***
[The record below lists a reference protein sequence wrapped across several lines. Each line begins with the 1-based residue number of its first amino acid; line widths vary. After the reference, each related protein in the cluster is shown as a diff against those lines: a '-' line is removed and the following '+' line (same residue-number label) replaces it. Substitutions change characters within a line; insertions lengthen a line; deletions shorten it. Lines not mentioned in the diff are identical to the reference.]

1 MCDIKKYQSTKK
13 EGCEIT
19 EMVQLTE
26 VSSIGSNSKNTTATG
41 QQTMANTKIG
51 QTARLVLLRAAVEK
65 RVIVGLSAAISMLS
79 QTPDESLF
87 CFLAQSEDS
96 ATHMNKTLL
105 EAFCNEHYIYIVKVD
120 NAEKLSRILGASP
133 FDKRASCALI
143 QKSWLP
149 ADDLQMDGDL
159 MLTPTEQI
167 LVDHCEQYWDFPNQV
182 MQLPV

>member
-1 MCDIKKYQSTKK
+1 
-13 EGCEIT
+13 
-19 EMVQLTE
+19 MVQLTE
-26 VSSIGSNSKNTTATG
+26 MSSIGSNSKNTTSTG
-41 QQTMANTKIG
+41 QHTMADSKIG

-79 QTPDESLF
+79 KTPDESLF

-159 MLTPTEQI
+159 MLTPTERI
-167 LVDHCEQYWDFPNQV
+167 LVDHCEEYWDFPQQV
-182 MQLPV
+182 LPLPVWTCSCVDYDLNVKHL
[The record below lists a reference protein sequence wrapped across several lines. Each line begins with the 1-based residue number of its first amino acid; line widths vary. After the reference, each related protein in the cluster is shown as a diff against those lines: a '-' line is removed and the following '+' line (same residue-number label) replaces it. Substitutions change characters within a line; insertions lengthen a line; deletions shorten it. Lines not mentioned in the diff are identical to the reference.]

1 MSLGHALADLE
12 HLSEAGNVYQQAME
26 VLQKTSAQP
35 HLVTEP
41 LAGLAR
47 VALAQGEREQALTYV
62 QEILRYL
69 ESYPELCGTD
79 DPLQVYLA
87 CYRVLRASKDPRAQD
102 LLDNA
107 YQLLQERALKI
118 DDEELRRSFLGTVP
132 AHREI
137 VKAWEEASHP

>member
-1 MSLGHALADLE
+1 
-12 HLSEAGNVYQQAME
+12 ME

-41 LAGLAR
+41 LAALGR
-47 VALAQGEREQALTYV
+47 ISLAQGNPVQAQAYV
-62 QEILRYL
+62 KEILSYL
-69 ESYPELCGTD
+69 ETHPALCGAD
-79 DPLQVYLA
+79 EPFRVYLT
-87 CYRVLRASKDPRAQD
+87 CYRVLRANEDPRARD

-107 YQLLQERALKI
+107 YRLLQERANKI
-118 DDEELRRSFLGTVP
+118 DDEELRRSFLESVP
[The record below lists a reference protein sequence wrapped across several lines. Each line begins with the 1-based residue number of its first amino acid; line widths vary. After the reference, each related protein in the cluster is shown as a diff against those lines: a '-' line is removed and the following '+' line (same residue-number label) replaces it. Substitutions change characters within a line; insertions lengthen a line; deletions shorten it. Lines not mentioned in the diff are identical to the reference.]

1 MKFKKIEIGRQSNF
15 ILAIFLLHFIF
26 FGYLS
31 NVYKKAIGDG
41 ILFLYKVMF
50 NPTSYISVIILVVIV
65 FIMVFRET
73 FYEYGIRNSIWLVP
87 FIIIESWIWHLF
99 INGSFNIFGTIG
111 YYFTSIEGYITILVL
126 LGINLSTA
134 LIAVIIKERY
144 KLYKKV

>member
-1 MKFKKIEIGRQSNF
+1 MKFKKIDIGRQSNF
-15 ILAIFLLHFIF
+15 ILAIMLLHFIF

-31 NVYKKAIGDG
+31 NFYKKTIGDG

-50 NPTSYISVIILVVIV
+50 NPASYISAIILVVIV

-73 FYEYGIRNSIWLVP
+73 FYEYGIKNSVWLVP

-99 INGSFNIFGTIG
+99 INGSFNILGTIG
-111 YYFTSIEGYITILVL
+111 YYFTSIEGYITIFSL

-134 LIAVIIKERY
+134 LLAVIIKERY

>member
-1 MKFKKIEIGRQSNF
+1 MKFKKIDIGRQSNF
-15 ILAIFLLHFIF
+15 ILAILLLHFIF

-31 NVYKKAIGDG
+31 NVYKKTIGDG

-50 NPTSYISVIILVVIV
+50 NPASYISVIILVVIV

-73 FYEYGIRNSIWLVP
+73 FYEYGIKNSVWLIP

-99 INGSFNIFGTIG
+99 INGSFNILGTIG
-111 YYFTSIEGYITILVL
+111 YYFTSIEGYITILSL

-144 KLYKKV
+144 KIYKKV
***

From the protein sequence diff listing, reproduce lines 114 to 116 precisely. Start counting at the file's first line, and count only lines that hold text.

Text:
+31 NVYKKTIGDG

-50 NPTSYISVIILVVIV
+50 NPASYISVIILVVIV